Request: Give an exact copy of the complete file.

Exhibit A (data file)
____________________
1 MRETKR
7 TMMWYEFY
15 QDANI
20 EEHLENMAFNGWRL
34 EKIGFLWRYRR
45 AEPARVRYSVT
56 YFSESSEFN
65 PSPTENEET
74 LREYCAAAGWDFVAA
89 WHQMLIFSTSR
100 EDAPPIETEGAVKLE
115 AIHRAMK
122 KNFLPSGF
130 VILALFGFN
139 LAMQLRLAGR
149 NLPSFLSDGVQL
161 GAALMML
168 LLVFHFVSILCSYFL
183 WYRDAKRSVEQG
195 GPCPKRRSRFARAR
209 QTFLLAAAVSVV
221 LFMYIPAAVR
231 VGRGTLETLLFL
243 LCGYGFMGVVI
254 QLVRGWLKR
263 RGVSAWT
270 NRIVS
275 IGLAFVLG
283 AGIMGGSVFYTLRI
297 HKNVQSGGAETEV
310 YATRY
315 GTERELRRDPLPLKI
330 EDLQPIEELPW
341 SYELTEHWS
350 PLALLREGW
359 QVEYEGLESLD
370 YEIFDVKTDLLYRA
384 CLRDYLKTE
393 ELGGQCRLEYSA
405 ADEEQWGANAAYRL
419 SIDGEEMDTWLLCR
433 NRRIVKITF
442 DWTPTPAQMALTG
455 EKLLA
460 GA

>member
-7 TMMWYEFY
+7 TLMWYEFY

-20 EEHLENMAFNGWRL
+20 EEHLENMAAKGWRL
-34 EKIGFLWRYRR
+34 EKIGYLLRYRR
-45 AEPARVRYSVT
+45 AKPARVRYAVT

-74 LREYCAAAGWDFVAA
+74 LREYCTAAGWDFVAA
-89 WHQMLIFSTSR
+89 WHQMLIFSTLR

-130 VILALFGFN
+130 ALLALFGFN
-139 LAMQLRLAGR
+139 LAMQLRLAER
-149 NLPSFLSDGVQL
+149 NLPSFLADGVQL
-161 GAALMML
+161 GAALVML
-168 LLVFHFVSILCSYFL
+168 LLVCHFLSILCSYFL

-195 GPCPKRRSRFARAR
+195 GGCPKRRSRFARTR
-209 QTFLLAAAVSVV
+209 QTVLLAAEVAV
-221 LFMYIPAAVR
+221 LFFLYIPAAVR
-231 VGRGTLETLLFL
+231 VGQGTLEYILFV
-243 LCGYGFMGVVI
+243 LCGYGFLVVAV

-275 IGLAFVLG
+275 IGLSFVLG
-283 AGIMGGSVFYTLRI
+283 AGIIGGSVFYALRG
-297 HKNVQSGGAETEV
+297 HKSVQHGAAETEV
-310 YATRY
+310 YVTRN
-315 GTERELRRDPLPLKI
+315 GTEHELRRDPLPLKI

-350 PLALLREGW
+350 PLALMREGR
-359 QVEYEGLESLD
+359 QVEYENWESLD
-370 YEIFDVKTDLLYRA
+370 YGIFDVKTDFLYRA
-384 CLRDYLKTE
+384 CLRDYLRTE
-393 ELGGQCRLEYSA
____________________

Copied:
1 MRETKR
7 TMMWYEFY
15 QDANI
20 EEHLENMAFNGWRL
34 EKIGFLWRYRR
45 AEPARVRYSVT
56 YFSESSEFN
65 PSPTENEET
74 LREYCAAAGWDFVAA
89 WHQMLIFSTSR
100 EDAPPIETEGAVKLE
115 AIHRAMK
122 KNFLPSGF
130 VILALFGFN
139 LAMQLRLAGR
149 NLPSFLSDGVQL
161 GAALMML
168 LLVFHFVSILCSYFL
183 WYRDAKRSVEQG
195 GPCPKRRSRFARAR
209 QTFLLAAAVSVV
221 LFMYIPAAVR
231 VGRGTLETLLFL
243 LCGYGFMGVVI
254 QLVRGWLKR
263 RGVSAWT
270 NRIVS
275 IGLAFVLG
283 AGIMGGSVFYTLRI
297 HKNVQSGGAETEV
310 YATRY
315 GTERELRRDPLPLKI
330 EDLQPIEELPW
341 SYELTEHWS
350 PLALLREGW
359 QVEYEGLESLD
370 YEIFDVKTDLLYRA
384 CLRDYLKTE
393 ELGGQCRLEYSA
405 ADEEQWGANAAYRL
419 SIDGEEMDTWLLCR
433 NRRIVKITF
442 DWTPTPAQMALTG
455 EKLLA
460 GA

>member
-7 TMMWYEFY
+7 TLMWYEFY

-20 EEHLENMAFNGWRL
+20 EEHLENMAAKGWRL
-34 EKIGFLWRYRR
+34 EKIGYLLRYRR
-45 AEPARVRYSVT
+45 AKPARVRYAVT

-74 LREYCAAAGWDFVAA
+74 LREYCTAAGWDFVAA
-89 WHQMLIFSTSR
+89 WHQMLIFSTLR

-130 VILALFGFN
+130 ALLALFGFN
-139 LAMQLRLAGR
+139 LAMQLRLAER
-149 NLPSFLSDGVQL
+149 NLPSFLADGVQL
-161 GAALMML
+161 GAALVML
-168 LLVFHFVSILCSYFL
+168 LLVCHFLSILCSYFL

-195 GPCPKRRSRFARAR
+195 GGCPKRRSRFARTR
-209 QTFLLAAAVSVV
+209 QTVLLAAEVAV
-221 LFMYIPAAVR
+221 LFFLYIPAAVR
-231 VGRGTLETLLFL
+231 VGQGTLEYILFV
-243 LCGYGFMGVVI
+243 LCGYGFLVVAV

-275 IGLAFVLG
+275 IGLSFVLG
-283 AGIMGGSVFYTLRI
+283 AGIIGGSVFYALRG
-297 HKNVQSGGAETEV
+297 HKSVQHGAAETEV
-310 YATRY
+310 YVTRN
-315 GTERELRRDPLPLKI
+315 GTEHELRRDPLPLKI

-350 PLALLREGW
+350 PLALMREGR
-359 QVEYEGLESLD
+359 QVEYENWESLD
-370 YEIFDVKTDLLYRA
+370 YGIFDVKTDFLYRA
-384 CLRDYLKTE
+384 CLRDYLRTE
-393 ELGGQCRLEYSA